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7:38 AM Sat, Sept. 22nd

Don’t kill the tarantulas, they’re helping you, experts say

Tarantulas come out with monsoon rains

Banjo meets a male desert blonde tarantula while out for a walk with his owners in their Dewey neighborhood last week. The recent rainstorms act as a sexual cue for mature male tarantulas to begin their quest to find females. (Richard Haddad/WNI)

Banjo meets a male desert blonde tarantula while out for a walk with his owners in their Dewey neighborhood last week. The recent rainstorms act as a sexual cue for mature male tarantulas to begin their quest to find females. (Richard Haddad/WNI)

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The desert blonde tarantula is the most common tarantula in the Prescott area.

A group of children watch from the front porch as a hairy creature creeps its way across the wet road in front of their Prescott-area home. A car passes, stops, and then backs up, deliberately crushing the eight-legged marvel known as the desert blonde tarantula.

This scene played out after a recent monsoon rain, and will likely happen again if fear, misinformation and Hollywood continue to portray these large, colorful spiders as villains. The truth is, to many entomologists, tarantulas are the heroes of the spider world.

“Argh, it makes me so sad that people feel the need to run them over,” said Katelyn Garcia, outreach and office administrator for the Phoenix Herpetological Society. “I love tarantulas. I have always loved all animals, but they are one that is so misunderstood. Arachnophobia is the most common zoological phobia around the world.”

TARANTULAS EAT OTHER PESTS

According to Garcia, tarantulas feed on a number of insects that homeowners consider pests, like cockroaches, scorpions, earwigs, mosquitoes, flies, fleas and moths. They also eat other spiders. Having them around becomes a natural means of insect control, which can even help prevent the spread of disease by dispatching insects that spread bacteria. Some larger species in other regions will even eat mice.

Because they are a native, non-invasive species, tarantulas do not pose a threat to the local ecosystem.

“They are natural exterminators, so you are not using poison or other chemicals around the home,” Garcia said.

Despite their fearsome appearance, tarantulas generally are not a threat to humans, Garcia said.

“The venom of the desert blonde tarantula is actually milder than a common bee sting,” Garcia said. “Their bites can be painful, but they are not harmful.”

For this reason, tarantulas are a popular pet for arachnophiles (spider-lovers).

“They don’t want to hurt anybody, they just want to eat and move on,” Garcia said. “One thing that a lot of people don’t know is that they actually have retractable claws like cats. They can retract them to climb and that makes them a furry little animal much like kittens and not something scary and unknown.”

MONSOON RAINS BRING OUT THE MALES

“When it gets rainy like this you’ll see them all over the place,” said Larry Phoenix, the Prescott regional supervisor for Arizona Game and Fish. “Just like snakes and mice, the rains bring them out. You’ll see them on the roads and on the trails.”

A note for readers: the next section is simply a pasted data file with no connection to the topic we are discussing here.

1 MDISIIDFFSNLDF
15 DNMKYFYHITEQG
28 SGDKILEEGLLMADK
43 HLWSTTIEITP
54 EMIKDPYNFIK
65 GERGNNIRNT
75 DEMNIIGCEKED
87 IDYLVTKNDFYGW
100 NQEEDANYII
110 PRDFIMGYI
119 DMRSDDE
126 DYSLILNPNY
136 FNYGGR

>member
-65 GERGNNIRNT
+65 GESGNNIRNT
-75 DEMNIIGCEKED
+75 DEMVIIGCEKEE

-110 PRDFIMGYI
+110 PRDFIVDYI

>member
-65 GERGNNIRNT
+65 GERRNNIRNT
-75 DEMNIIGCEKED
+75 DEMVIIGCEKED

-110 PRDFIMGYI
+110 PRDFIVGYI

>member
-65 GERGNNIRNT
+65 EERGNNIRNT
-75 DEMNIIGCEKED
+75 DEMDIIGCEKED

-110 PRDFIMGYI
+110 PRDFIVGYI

Arizona monsoon rainstorms act as a sexual cue for mature male tarantulas to begin their quest to find females, Garcia explained.

Females, which can live in the wild for 20 years or more, will wait in their burrows for the seeking males, which live only for 3 to 7 years. There are 800 species of tarantula in the world, and about 30 live in Arizona. The desert blonde — the most common tarantula in the Prescott area — can grow to a length of 3 to 4 inches, or about the size of the palm of your hand.

Females can stay below ground indefinitely, letting the food and mates come to them.

The males will maintain their single-minded mission until they find a female willing to mate. This means braving roadways, dogs, uneducated drivers and other human-caused perils, and what’s known as the tarantula hawk, a wasp that paralyzes the tarantula, drags it to a nest and lays its eggs in the spiders’ abdomen to hatch larva which will eat the still-living prey.

“Tarantula hawks are cool, but they are a threat to the tarantula,” Garcia said.

According to the National Park Service, when a male tarantula finds a female burrow, he taps his foot to alert the female to his presence. If she is receptive, she will emerge and allow the courtship to begin. Once the mating ritual is completed, the male tarantula will make a quick getaway because females often try to eat males after mating.

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A tarantula wanders the Dewey neighborhood of Quailwood after a July rainstorm. Tarantulas feed on insects that homeowners consider pests, like cockroaches, scorpions, earwigs, mosquitoes, flies, fleas, moths and other spiders. (Richard Haddad/WNI)

IF YOU SEE ONE

While some may become frozen in fear at the sight of a tarantula, or feel the need to kill it, Garcia and Phoenix both expressed the same sentiment, “Don’t kill the tarantulas.”

“If you come across one on a trail, watch it just like you would any other animal, like an elk or a deer or a raccoon,” Phoenix said. “They’re not a critter to be afraid of, so please don’t kill them. Just watch and let them do their business.”

“If they are in the road I recommend using a stick or magazine to help scoot them along the way,” Garcia said. “I don’t recommend picking them up if you don’t need to. A male looking for a female may become a bit defensive.”

If you find one in your home, Garcia recommends you gently capture it and release it outside.

“Let them live their 8-legged life,” Garcia said. “They’re providing free pest control.”